A stew is a one-pot, one-stop cooking method that is so versatile it can help any home cook feed a huge household and use up an assortment of leftovers. There are some fundamentals to stew making and a few qualifications that differentiate a stew from other foods, like its cousin, soup.
Stews use a flavored liquid that compliments the main protein. Chicken goes with chicken stock and beef with beef stock. Stews also use a thickener to ensure the liquid encompasses all the chunky morsels. If a stew isn’t think enough it can be misinterpreted as a soup. If thick enough, stews can be eaten on a plate accompanied with complimentary sides.
Finally stews should be balanced and considered a meal in itself. Hearty stews contain a mixture of meat and vegetables and have been given time to slowly simmer so that every bite–whether it be a piece of carrot or a bite of beef– is soft and tender.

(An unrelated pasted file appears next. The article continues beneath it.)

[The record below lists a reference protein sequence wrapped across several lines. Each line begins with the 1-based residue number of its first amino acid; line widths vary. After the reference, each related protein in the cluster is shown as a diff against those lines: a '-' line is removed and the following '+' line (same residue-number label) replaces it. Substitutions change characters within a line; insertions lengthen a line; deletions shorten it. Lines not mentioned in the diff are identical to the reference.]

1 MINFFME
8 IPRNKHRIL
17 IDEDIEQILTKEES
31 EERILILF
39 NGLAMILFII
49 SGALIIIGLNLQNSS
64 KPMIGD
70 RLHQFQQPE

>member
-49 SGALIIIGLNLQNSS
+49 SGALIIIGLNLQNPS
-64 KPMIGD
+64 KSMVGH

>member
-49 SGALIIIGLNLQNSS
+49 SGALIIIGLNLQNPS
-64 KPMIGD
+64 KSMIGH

Stews are ideal cold weather meals because they maintain their heat very well, warming the body from the inside. Come by Rendezvous on the Plaza and enjoy this week’s beef stew.
To make enough for church this is 50# onions and 25# celery small diced
Here is 40# Turnips, 40# Parsnips, and 25# Carrots. The vegetable crew.
Dicing the 100# Angus Beef Chuck
All diced up.
The meat gets seared in the pan for flavor.
The fond is deglazed by the onions and celery when they are sweated down.